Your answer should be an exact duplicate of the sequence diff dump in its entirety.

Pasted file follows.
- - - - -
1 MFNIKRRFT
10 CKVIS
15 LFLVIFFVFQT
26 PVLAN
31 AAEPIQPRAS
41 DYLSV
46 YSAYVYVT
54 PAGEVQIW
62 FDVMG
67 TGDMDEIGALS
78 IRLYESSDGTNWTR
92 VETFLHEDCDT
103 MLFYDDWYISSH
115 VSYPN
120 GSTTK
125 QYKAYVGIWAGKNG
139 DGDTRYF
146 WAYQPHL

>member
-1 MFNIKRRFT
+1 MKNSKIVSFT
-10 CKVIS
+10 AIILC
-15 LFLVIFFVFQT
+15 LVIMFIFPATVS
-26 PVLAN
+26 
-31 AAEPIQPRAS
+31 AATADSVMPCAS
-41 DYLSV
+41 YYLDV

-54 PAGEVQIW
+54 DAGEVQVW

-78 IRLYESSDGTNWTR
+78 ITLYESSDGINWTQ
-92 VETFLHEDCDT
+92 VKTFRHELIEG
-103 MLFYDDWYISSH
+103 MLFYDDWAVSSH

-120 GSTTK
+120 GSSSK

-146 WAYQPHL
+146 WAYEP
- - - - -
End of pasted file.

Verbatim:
1 MFNIKRRFT
10 CKVIS
15 LFLVIFFVFQT
26 PVLAN
31 AAEPIQPRAS
41 DYLSV
46 YSAYVYVT
54 PAGEVQIW
62 FDVMG
67 TGDMDEIGALS
78 IRLYESSDGTNWTR
92 VETFLHEDCDT
103 MLFYDDWYISSH
115 VSYPN
120 GSTTK
125 QYKAYVGIWAGKNG
139 DGDTRYF
146 WAYQPHL

>member
-1 MFNIKRRFT
+1 MKNSKIVSFT
-10 CKVIS
+10 AIILC
-15 LFLVIFFVFQT
+15 LVIMFIFPATVS
-26 PVLAN
+26 
-31 AAEPIQPRAS
+31 AATADSVMPCAS
-41 DYLSV
+41 YYLDV

-54 PAGEVQIW
+54 DAGEVQVW

-78 IRLYESSDGTNWTR
+78 ITLYESSDGINWTQ
-92 VETFLHEDCDT
+92 VKTFRHELIEG
-103 MLFYDDWYISSH
+103 MLFYDDWAVSSH

-120 GSTTK
+120 GSSSK

-146 WAYQPHL
+146 WAYEP